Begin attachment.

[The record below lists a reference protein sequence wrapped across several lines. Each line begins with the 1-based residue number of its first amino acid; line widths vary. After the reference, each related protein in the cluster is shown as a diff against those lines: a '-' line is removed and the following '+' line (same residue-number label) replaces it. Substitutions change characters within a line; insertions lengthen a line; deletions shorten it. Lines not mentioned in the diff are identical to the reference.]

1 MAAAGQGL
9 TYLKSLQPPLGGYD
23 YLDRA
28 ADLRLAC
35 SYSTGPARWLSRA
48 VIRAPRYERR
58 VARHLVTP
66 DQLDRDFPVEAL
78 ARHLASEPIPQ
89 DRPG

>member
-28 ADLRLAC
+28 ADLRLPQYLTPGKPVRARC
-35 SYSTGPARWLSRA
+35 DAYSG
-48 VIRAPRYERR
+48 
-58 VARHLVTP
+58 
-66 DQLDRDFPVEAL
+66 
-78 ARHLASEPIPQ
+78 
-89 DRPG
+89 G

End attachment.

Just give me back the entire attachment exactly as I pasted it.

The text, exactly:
[The record below lists a reference protein sequence wrapped across several lines. Each line begins with the 1-based residue number of its first amino acid; line widths vary. After the reference, each related protein in the cluster is shown as a diff against those lines: a '-' line is removed and the following '+' line (same residue-number label) replaces it. Substitutions change characters within a line; insertions lengthen a line; deletions shorten it. Lines not mentioned in the diff are identical to the reference.]

1 MAAAGQGL
9 TYLKSLQPPLGGYD
23 YLDRA
28 ADLRLAC
35 SYSTGPARWLSRA
48 VIRAPRYERR
58 VARHLVTP
66 DQLDRDFPVEAL
78 ARHLASEPIPQ
89 DRPG

>member
-28 ADLRLAC
+28 ADLRLPQYLTPGKPVRARC
-35 SYSTGPARWLSRA
+35 DAYSG
-48 VIRAPRYERR
+48 
-58 VARHLVTP
+58 
-66 DQLDRDFPVEAL
+66 
-78 ARHLASEPIPQ
+78 
-89 DRPG
+89 G